Verifying emails after work harms your health, your relationships

The new study finds that mere expectation results in tension and anxiety, for them and their partners or children

People who check work emails after they leave the office and barely wake up underestimate the harmful effects it has on their health and relationships.

One study found that "flexible work limits" increase stress levels and push workers to become insular and less aware of social environments.

All university employees surveyed by Virginia Tech University had levels of anxiety that could be detrimental to their health.

But few of them realized how serious that damage was, and none of them calculated that it also left their partners very stressed.

The new study finds that mere expectation results in tension and anxiety, for them and their partners or children

The new study finds that mere expectation results in tension and anxiety, for them and their partners or children

"The competitive demands of work and non-work lives present a dilemma for employees, which triggers feelings of anxiety and jeopardizes work and personal life," said co-author William Becker, associate professor of administration at Pamplin College of Business.

The finding adds to growing evidence that "flexible work limits" often become "work without borders," where bosses assume that staff will never disconnect.

Concern has already been expressed about millions of employees who read the messages before going to bed, and the first thing they do when they wake up.

Becker's study finds that mere expectation results in tension and anxiety, for them and their partners or children.

The document is the first to identify the phenomenon that has implications for office workers around the world.

Previous studies have shown that the stress caused by the increase in labor demands generates tensions and conflicts in family relationships.

This happens when the employee can not fulfill the non-work-at-home roles, such as when someone brings work home to finish, said Dr. Becker.

But the latest findings show that employees do not even have to engage in real work during non-working time for the effect to be seen.

This is different from work-related demands that increase the pressure, both physical and psychological, by requiring time away from home.

"The insidious impact of the organizational culture is always not explained or disguised as a benefit: greater convenience, for example, or greater autonomy and control over the limits of working life," said Dr. Becker.

"Our research exposes the reality, [that] "flexible work limits" often become "work without limits", compromising the health and well-being of an employee and his family. "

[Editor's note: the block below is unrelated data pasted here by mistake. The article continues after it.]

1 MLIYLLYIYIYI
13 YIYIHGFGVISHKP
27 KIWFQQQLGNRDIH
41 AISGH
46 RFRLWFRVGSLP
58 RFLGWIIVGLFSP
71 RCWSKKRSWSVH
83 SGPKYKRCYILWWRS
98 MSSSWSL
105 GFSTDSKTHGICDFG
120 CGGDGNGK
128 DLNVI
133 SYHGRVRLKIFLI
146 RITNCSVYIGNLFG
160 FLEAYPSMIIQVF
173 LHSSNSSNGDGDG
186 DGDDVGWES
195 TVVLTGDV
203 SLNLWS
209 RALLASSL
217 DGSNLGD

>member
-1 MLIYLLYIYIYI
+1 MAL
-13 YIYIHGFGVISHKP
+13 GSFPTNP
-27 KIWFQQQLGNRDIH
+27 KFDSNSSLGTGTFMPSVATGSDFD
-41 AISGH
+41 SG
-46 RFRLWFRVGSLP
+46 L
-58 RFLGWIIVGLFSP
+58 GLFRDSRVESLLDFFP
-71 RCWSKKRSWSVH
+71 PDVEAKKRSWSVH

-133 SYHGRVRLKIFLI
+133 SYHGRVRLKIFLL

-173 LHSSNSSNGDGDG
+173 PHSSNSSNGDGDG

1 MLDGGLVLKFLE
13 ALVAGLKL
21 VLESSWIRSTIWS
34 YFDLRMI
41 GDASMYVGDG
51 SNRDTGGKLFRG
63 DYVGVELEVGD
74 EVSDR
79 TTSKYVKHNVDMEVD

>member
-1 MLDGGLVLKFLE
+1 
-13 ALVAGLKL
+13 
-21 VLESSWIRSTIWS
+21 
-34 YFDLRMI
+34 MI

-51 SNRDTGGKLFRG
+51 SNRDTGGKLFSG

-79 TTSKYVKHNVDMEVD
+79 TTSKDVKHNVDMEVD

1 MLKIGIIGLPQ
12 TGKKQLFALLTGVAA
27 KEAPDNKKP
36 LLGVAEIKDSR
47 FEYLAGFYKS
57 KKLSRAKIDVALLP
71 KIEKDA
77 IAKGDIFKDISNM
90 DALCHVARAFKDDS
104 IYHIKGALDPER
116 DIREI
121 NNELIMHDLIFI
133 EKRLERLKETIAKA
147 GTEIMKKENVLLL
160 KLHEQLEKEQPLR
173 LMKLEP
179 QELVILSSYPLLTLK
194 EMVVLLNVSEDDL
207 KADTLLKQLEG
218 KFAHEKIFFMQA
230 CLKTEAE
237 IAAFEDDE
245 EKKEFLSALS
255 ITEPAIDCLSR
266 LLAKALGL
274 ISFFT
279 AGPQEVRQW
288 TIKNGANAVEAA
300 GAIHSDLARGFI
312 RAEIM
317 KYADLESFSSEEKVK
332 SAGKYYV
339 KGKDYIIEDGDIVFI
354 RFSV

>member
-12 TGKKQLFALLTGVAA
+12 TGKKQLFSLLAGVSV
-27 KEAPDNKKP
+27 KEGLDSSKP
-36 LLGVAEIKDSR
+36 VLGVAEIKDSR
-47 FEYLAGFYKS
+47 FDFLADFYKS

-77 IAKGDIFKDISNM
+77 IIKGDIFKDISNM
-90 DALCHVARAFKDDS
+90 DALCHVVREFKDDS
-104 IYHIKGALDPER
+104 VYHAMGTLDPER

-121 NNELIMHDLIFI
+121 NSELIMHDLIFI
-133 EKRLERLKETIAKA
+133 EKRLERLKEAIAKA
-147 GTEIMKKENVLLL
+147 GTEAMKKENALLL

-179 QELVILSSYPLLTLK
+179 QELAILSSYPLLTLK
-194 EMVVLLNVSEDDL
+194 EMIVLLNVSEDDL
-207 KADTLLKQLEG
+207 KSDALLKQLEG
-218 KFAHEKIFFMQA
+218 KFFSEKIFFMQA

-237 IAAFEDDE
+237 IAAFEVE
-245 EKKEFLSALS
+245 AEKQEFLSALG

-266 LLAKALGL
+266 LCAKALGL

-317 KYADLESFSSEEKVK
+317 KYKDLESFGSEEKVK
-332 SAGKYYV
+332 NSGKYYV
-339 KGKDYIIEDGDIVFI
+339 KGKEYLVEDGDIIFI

He said that policies that reduce expectations for monitoring electronic communication outside of work would be ideal.

When that is not an option, the solution may be to set limits on when electronic communication is acceptable after hours.

This could be by configuring windows or after-hours email programs when employees are available to respond. In addition, expectations must be clearly communicated.

Dr. Becker said: "If the nature of a job requires the availability of email, such expectations should be formally established as part of the job responsibilities."

Knowing these expectations in advance can reduce employee anxiety and increase the understanding of family members, he said.

As for the employees, they might consider the practice of mindfulness, which has been shown to be effective in reducing anxiety.

Mindfulness can help employees to be present in family interactions, which could help reduce conflicts and improve relationship satisfaction.

And, he added, mindfulness is within the control of the employee when the expectations of the email are not.

Dr. Becker, who presents the study at a meeting of the Academy of Management in Chicago, added: "Today's employees must navigate more complex boundaries between work and family than ever before.

"Employer expectations during non-work hours seem to increase this burden, as employees feel compelled to change roles throughout their non-work time.

"Efforts to manage these expectations are more important than ever, given our finding that the families of employees are also affected by these expectations."

A study of 132 people conducted by psychologists at the University of Hamburg found that during absences from work, when they were expected to be contactable, they had higher levels of cortisol, the stress hormone in saliva.

Even when they were not required to be physically available in the office, the increase occurred.

This is because technology means that people can check their laptops, tablets and smartphones for emails, leading to a culture in which people must be constantly available for work, the researchers said.

In today's workforce, "work contacts and the availability of work outside of normal working hours are associated with well-being problems," the authors wrote in the study.

A previous study also found that checking emails from work at home or receiving a call from the boss on weekends could be harmful to health.

Another study of 57,000 people found that more than half worked outside their normal hours.

The researchers found that those who worked nights and weekends were more likely to complain of insomnia, headaches, fatigue, anxiety and stomach problems.

Muscle and cardiovascular problems were also related to work outside normal hours.

The scientists called for much stricter rules to stop the work that invades the home life of people.

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